"Youth in Revolt" Movie Review (2010)

1/10/2010 Posted by Admin

Movie Review

"Youth in Revolt"

Directed by Miguel Arteta, Written by Gustin Nash, 90 Minutes, Rated R.

By our guest blogger, Rob Stammitti

Until witnessing the subtle and darkly hysterical "Youth in Revolt," I was almost certain I was over Michael Cera and his nerdy, soft-spoken shtick. Thankfully, due to the refreshing and unique stylings of director Miguel Arteta and screenwriter Gustin Nash, Cera and his reserved demeanor have been given new life.

Cera portrays Nick Twisp, a teenager who prefers Fellini and Godard to Michael Bay and would rather sit around and read a book than chase skirt. He's still quite troubled by his virginal status, however, especially with everyone around him, even his divorced parents (Steve Buscemi, Jean Smart), getting so much action. That is until his stepdad (Zach Galifianakis, one of many inspired and hilarious casting choices) finds himself in a financial bind and Nick has to move with his family to a trailer park. There, he meets Sheeni Saunders (adorable and surprisingly talented newcomer Portia Doubleday). They start a relationship, and his whole world is turned upside-down in the process

The catalyst for all of the film's primary plot comes with Nick's realization that he may have to be a little more than Nick to get what he wants. He starts to rebel, and this rebellion takes form as Nick's sociopathic "supplementary personality" named Francois Dillinger (also played by Cera, of course).

This is what takes the film from just another Michael Cera comedy to pure comic brilliance.

Those who were certain Cera could do nothing but his ordinary one-note characters will be surprised to see him in a whole new light as he portrays Francois, a forceful, frank and occasionally frightening bringer of destruction. Cera is supplied with a mustache, contact lenses and an ever-present cigarette to play Francois, and his completely out-of-the-ordinary appearance alone is enough to bring out enormous laughs. In this two-man job, Cera gives his best performance yet, and it's sure to stifle any doubts people (me included) had about his career.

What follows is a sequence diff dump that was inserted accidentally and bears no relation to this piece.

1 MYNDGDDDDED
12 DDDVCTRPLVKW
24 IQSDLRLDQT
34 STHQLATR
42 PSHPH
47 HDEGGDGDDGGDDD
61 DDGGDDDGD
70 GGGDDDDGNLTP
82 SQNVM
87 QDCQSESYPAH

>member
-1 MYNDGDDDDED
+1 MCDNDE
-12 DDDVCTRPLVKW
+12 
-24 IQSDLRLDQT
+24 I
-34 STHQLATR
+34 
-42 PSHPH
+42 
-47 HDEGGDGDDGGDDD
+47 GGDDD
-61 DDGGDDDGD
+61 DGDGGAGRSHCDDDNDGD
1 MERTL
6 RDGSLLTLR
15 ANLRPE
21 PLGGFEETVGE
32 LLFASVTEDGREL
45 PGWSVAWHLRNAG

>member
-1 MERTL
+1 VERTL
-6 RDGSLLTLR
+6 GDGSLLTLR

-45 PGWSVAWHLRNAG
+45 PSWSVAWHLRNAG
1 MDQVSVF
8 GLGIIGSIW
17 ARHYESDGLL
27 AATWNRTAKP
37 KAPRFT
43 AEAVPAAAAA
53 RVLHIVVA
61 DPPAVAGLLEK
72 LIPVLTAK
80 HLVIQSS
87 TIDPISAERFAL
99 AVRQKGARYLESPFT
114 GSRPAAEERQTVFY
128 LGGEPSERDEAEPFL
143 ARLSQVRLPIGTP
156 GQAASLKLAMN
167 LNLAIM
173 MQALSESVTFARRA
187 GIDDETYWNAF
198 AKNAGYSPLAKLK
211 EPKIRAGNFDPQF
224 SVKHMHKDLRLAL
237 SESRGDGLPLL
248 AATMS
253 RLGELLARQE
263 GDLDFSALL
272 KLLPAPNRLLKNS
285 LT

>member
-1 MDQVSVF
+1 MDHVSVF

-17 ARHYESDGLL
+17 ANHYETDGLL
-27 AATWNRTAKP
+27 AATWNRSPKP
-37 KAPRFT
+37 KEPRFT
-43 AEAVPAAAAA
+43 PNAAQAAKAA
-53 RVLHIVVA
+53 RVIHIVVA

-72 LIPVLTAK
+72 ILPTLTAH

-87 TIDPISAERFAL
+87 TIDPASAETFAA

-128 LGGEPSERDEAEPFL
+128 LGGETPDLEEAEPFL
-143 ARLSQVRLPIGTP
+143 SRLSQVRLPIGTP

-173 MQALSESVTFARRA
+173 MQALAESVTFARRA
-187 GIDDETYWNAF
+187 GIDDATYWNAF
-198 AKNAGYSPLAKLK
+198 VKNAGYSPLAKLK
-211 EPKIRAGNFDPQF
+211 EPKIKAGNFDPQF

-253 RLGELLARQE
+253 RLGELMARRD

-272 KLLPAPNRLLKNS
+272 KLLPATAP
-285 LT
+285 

Cera aside, the film is chock-full of excellent performances from numerous character actors. Justin Long, Fred Willard, Steve Buscemi and Ray Liotta all make slight but extremely memorable appearances, proving their worth extends beyond the typical comedy schlock they ordinarily find themselves in (excepting Buscemi, of course). Doubleday is particularly outstanding as Sheeni.

The dialogue, which has a stylized way about it quite similar to that of Diablo Cody's ("Juno"), manages to be quirky without overwhelming the plot and characters like it occasionally did in "Juno." For example, the references to films or French actors seem believable, whereas in "Juno," the little quips about Morgan Freeman and Argento just pull you out of the film.

Probably the most refreshing thing about the film overall is its portrayal of the young romance between Cera and Doubleday. Despite all Nick Twisp does with his alternate persona, the entire relationship between the two characters comes down to a simple love for one another that transcends rebellion and desire.

As a whole, "Youth in Revolt" is simply an overwhelming success--as a comedy, a romance, and as a new career-high (and critical revival) for Michael Cera (and, to an almost greater degree, Miguel Arteta, who hasn't made a film since 2002). A dark, stylish, and incredibly funny triumph.

Grade: A

View the trailer for the movie "Youth in Revolt" below. What are you thoughts?

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